Heart disease is the leading cause of death among women, taking more lives than all forms of cancer combined. While we remember to get our mammograms and PAP smears and other cancer screenings, why do we spend so little time and effort of the simple, painless tests to check the health of our hearts? As we get older, they become more and more important, but it’s important to be aware of them at any age. Here are 7 heart health tests we should have.
One of the most accurate indicators of your potential for coronary heart disease is your weight — if you’re overweight or obese, you’re much more likely to have serious heart disease, and to die from it. Your physician may want to calculate your BMI to gauge if your weight is an issue. For adults, a healthy BMI is between 18.5 and 24.9. You’re considered overweight if your BMI is higher than that… so this is an excellent way to measure your overall risk, though you can’t assess your heart health on this calculation alone.
A simple blood test can be done to check for blood sugar and cholesterol levels. If you have an abnormally high or low blood sugar measurement, or if your cholesterol is high, you’re at a higher risk for heart disease. Sometimes, these can be lowered or moderated with dietary changes, but sometimes, a prescription medication may be required, too.
If you have high blood pressure, you’re putting undue stress on your vascular system, and on your heart. Again, sometimes dietary changes are enough to lower your blood pressure, but often, a medication therapy is helpful in addition to a new diet.
An ABI will predict your risk for peripheral arterial disease. A drop in your ABI after exercise is an indicator that there is likely a problem, which can lead in turn to a heart attack or stroke. The ABI test is simple and painless — your heart rate is taken in your arm and in your ankle at rest, and then after walking on a treadmill for 5 minutes.
Most of us are familiar with the result on an EKG, those wavy lines on paper that show what our heart’s electrical system looks like, and how it beats. By looking at the spikes and waves on the sheet, a cardiologist can see if there’s a problem, and if so, in which of the four chambers of the heart it might be.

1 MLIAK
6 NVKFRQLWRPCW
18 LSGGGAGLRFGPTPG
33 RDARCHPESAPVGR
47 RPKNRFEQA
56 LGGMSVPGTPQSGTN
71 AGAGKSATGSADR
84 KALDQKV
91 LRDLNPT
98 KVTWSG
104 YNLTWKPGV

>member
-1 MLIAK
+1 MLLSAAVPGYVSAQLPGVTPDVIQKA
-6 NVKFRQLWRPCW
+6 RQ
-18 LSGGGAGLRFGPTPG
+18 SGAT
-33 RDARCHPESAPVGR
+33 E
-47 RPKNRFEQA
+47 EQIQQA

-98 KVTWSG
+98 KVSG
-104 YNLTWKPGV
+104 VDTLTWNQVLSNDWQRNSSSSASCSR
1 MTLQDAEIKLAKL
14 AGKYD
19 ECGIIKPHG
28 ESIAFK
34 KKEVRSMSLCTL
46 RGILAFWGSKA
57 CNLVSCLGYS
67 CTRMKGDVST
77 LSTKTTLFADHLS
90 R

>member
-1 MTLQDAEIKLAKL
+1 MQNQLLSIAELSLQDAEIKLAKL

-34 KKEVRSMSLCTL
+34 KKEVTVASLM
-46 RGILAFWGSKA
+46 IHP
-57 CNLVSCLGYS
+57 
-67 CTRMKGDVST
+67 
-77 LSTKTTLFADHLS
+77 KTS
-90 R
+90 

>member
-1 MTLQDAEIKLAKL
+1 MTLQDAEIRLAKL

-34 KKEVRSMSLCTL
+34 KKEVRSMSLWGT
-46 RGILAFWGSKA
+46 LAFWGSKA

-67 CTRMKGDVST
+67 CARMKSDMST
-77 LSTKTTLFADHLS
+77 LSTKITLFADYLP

This is an ultrasound of the carotid arteries, looking for signs of a hardening of them, which is a sign of atherosclerosis. Since early detection of a heart problem gives you and your physician time to treat the issue before it becomes dangerous, either with diet, exercise, or medication, or a combination of the three.
An ultrasound of the abdomen can also detect issues with the peripheral vascular system, and again, early detection of a cardiac or vascular problem is vital in life-saving treatment.
Your physician or cardiologist may recommend other tests in addition to a combination of these, and often times, when a problem is detected early enough, there’s a chance the damage can be minimized and the risks of death from a cardiac event lessened, through lifestyle changes and specialized medicine therapies. The key is early detection, so don’t delay! Make an appointment with your doctor now! Have you had any of these tests, and if so, what can you tell our readers about them? Please share!
Top Photo Credit: nntrr91767
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